Marcia Siegel’s recently published collection of reviews and essays, Mirrors and Scrims: the life and afterlife of ballet, is a real stunner. Such collections are usually useful to dip into to find a contemporary opinion when researching a particular work, choreographer or era. Mirrors and Scrims is, of course, useful in this way. But it also offers so much more. Siegel’s writing is perceptive, lucid, coherent and honest. It also often pushes the reader to investigate or question further his or her own assumptions about dance. What a delight that is in this twenty-first century when much of the readily available dance writing is little more than a regurgitation of a puffed-up media release.
On an obvious level, Siegel has an enviable capacity to describe what she sees on stage in terms that can easily be visualised by the reader. Take her description of the second movement of Balanchine’s Mozart Violin Concerto for example. Siegel writes:
‘In this movement, essentially a long adagio pas de deux, the corps is always present, sometimes as witness, posing in lines and semicircles around the principal couple, and sometimes, strangely, forming little sub-groups that seem engaged in their own private colloquies. Then, toward the end, the women become almost an abstraction, coming forward in a straight line so that they discreetly mask the solo man and woman just as she’s fallen into his embrace.’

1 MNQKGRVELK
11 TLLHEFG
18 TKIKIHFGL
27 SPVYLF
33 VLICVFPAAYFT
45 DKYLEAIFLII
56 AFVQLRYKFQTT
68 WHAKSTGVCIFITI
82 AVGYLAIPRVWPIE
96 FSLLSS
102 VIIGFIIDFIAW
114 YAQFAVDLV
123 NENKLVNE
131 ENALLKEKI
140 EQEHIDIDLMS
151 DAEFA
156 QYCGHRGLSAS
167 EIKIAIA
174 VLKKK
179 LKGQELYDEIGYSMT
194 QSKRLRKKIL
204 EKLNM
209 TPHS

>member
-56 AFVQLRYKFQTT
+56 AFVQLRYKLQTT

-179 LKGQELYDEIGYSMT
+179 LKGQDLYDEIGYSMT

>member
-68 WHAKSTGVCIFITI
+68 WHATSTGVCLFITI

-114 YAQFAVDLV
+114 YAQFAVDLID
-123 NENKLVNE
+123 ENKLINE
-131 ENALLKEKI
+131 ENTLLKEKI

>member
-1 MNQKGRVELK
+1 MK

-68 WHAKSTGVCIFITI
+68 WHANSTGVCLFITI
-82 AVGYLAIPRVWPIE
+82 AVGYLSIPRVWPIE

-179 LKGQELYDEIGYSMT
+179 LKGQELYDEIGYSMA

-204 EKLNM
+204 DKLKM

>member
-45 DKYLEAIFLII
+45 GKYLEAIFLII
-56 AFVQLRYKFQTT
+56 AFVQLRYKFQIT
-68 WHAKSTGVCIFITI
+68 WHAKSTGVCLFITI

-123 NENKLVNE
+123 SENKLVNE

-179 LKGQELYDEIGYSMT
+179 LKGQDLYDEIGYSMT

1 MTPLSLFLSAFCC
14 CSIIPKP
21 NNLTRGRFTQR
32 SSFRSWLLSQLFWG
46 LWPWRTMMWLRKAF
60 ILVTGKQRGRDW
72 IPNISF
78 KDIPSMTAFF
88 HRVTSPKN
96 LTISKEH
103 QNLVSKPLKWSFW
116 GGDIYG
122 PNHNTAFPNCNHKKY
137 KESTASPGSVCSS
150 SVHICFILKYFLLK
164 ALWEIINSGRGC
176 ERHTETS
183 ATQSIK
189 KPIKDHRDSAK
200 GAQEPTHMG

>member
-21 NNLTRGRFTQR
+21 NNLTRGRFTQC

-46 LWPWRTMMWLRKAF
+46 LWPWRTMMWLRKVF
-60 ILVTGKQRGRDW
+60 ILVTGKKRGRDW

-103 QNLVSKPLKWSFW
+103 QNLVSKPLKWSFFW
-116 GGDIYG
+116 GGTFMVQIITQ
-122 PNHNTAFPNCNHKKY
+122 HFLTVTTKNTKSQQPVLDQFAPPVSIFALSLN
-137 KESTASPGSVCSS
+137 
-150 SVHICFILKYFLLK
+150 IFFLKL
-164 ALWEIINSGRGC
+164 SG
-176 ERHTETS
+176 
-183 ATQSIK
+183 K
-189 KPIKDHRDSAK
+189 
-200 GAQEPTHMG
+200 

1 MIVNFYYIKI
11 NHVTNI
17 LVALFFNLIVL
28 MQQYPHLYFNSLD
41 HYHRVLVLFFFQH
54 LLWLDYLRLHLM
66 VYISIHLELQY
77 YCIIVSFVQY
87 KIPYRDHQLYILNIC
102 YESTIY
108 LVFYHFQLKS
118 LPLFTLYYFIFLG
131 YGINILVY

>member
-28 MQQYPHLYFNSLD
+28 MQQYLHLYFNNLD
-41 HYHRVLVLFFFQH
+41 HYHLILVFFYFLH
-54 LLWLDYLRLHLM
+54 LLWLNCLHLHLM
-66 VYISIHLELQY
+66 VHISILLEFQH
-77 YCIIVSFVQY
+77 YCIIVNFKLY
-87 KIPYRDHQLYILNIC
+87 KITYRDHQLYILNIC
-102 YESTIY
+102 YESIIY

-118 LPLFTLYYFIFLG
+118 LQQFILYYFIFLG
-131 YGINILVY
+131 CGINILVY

This is deceptively simple writing. On the one hand it gives us a clear, straightforward idea of the formal structure of this movement of the work. But on the other, it also subtly gives an insight into an emotional underpinning with just an apposite word or two, judiciously placed.
At the same time, Siegel’s writing has the capacity to analyse a work within its wider cultural and historical context. Take for example her discussion of the revival of Balanchine’s Cotillon by Tulsa Ballet. She writes:
‘The ballet is a clear choreographic bridge between the lush, narrative Diaghilev era ballets and the neoclassical austerity of the latter-day Balanchine. It does, however, represent a strain of romanticism and fantasy that the choreographer kept to the end of his life.’
The whole discussion of the Cotillon revival is a fascinating read, as are Siegel’s discussions of other revivals from the Diaghilev era, a subject that is clearly of great interest to her.
Siegel has also worked through many philosophical issues as they relate to dance writing and reviewing. She takes a clear, personal stand. Right from the beginning she states:
‘I see myself as both a demystifyer and a validator, sometimes an interpreter, but not a judge.’ She fearlessly carries through with this stance. In an analysis of the position of the much-admired critic Arlene Croce (as understood from her reviews), Siegel writes:
‘I think a critic has to take even mavericks and crackpots at their word. In not doing so, Arlene Croce places herself above the artists. She implies she knows better than they do what’s right for dance. To my mind, that’s the one thing a critic isn’t allowed’.